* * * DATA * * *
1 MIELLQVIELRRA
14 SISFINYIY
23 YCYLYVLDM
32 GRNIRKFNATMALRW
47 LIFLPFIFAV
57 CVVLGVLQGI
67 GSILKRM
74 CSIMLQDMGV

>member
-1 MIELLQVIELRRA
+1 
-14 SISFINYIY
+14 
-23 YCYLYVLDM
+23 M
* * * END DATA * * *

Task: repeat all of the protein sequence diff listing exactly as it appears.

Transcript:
1 MIELLQVIELRRA
14 SISFINYIY
23 YCYLYVLDM
32 GRNIRKFNATMALRW
47 LIFLPFIFAV
57 CVVLGVLQGI
67 GSILKRM
74 CSIMLQDMGV

>member
-1 MIELLQVIELRRA
+1 
-14 SISFINYIY
+14 
-23 YCYLYVLDM
+23 M